“They used something that did smell quite strange. It wasn’t ammonia, it was something else,” she told an interviewer. Still, the mysterious brew had a beneficial effect on her performance. “They tried to create something different and it helped me a lot with that particular scene,” Descher said.

7. Them! was originally going to be filmed in 3D and in color.

To hear Douglas tell it, the insect models looked a lot scarier in person. “I put green and red soap bubbles in the eyes,” he once stated. “The ants were purple, slimy things. Their bodies were wet down with Vaseline. They scared the bejeezus out of you.” For better or for worse, though, audiences never got the chance to savor the bugs’ color scheme.

At first, Warner Bros. had planned on shooting the movie in color. Furthermore, to help Them! compete with Universal’s brand-new, three-dimensional monster movie, Creature From the Black Lagoon, the studio strongly considered using 3D cameras. But in the end, the higher-ups at Warner Bros. didn’t supply Douglas with the money he’d need to shoot it in this manner. Shortly before production started on Them!, the budget was greatly reduced, forcing the use of two-dimensional, black and white film.

8. The setting of the climactic scene was changes—twice.

Yates envisioned the final battle playing out in New York City’s world-famous subway tunnels. Hughes moved the action westward, conjuring up an epic showdown between human soldiers and the last surviving ants at a Santa Monica amusement park. Finally, for both artistic and budgetary reasons, Sherdeman set the big finale in the sewers of Los Angeles.

9. Warner Bros. encouraged theaters to use Them! as a military recruitment tool.

The film’s official pressbook advised theater managers who were screening Them!& to contact their nearest Armed Forces recruitment offices. “Since civil defense in the face of an emergency figures in the picture, make the most of it by inviting [a] local agency to set up a recruiting booth in the lobby,” the filmmakers advised. Also, the document suggested that movie houses post signs reading: “What would you do if (name of city) were attacked by THEM?! Prepare for any danger by enlisting in Civil Defense today!”

10. The movie was a surprise hit.

Studio head Jack L. Warner predicted that Them!, with its far-fetched plot, wouldn’t fare well at the box office. So imagine his surprise when it raked in more than $2.2 million—enough to make the picture one of the studio's highest-grossing films of 1954.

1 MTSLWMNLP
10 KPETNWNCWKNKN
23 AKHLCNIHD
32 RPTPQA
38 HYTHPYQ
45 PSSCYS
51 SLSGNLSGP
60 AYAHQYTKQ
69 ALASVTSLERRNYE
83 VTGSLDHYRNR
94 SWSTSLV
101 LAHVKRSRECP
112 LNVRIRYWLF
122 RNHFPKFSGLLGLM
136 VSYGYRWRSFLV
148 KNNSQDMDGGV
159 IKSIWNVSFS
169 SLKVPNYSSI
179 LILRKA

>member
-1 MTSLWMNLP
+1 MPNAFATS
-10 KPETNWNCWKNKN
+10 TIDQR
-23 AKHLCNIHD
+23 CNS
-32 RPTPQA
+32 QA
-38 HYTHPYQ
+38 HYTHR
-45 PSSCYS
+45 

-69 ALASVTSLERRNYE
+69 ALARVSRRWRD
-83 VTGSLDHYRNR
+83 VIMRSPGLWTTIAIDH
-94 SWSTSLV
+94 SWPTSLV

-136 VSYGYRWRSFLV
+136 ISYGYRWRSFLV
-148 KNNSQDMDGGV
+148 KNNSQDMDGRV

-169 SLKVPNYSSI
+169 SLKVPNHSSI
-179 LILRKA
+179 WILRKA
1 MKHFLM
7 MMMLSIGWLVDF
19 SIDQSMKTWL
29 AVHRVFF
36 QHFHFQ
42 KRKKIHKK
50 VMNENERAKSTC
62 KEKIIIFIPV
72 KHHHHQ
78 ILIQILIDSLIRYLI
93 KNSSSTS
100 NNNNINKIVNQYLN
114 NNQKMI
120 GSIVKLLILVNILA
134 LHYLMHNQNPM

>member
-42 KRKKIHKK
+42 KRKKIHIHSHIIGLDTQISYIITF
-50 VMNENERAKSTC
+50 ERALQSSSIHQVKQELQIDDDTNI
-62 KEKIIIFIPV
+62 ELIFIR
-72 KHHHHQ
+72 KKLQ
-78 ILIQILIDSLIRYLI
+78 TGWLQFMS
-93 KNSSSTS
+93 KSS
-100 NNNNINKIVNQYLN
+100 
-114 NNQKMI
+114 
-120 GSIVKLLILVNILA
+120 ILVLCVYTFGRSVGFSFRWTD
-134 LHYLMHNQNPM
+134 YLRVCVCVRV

11. Them! landed Fess Parker the role of TV's Davy Crockett.

When Walt Disney went to see Them!, he had a specific objective in mind: Scout a potential Davy Crockett. At the time, Disney was developing a new television series that would chronicle the life and times of the iconic frontiersman, and James Arness, who plays an FBI agent in Them!, was on the short list of candidates for the role. Yet as the sci-fi thriller unfolded, it was actor Fess Parker who grabbed Disney’s attention. Director Gordon Douglas had hired Parker to portray the pilot who ends up in a psych ward after an aerial encounter with a gargantuan flying ant. And while his character only appears in one scene, the performance impressed Disney so much that the struggling actor was soon cast as Crockett.

By the Texan’s own admission, his good fortune may’ve been the product of bargain hunting. “Walt probably asked, ‘How much would Arness cost?’ and then ‘This fellow [Parker], we ought to be able to get him real economical,” Parker once said.

George R.R. Martin Doesn't Think Game of Thrones Was 'Very Good' For His Writing Process

Kevin Winter, Getty Images
Kevin Winter, Getty Images

No one seems to have escaped the fan fury over the finals season of Game of Thrones. While likely no one got it quite as bad as showrunners David Benioff and D.B. Weiss, even author George R.R. Martin—who wrote A Song of Ice and Fire, the book series upon which the show is based, faced backlash surrounding the HBO hit. The volatile reaction from fans has apparently taken a toll on both Martin's writing and personal life.

In an interview with The Guardian, the acclaimed author said he's sticking with his original plan for the last two books, explaining that the show will not impact them. “You can’t please everybody, so you’ve got to please yourself,” he stated.

He went on to explain how even his personal life has taken a negative turn because of the show. “I can’t go into a bookstore any more, and that used to be my favorite thing to do in the world,” Martin said. “To go in and wander from stack to stack, take down some books, read a little, leave with a big stack of things I’d never heard of when I came in. Now when I go to a bookstore, I get recognized within 10 minutes and there’s a crowd around me. So you gain a lot but you also lose things.”

While fans of the book series are fully aware of the author's struggle to finish the final two installments, The Winds of Winter and A Dream of Spring, Martin admitted that part of the delay has been a result of the HBO series, and fans' reaction to it.

“I don’t think [the series] was very good for me,” Martin said. “The very thing that should have speeded me up actually slowed me down. Every day I sat down to write and even if I had a good day … I’d feel terrible because I’d be thinking: ‘My God, I have to finish the book. I’ve only written four pages when I should have written 40.'"

Still, Martin has sworn that the books will get finished ... he just won't promise when.

[h/t The Guardian]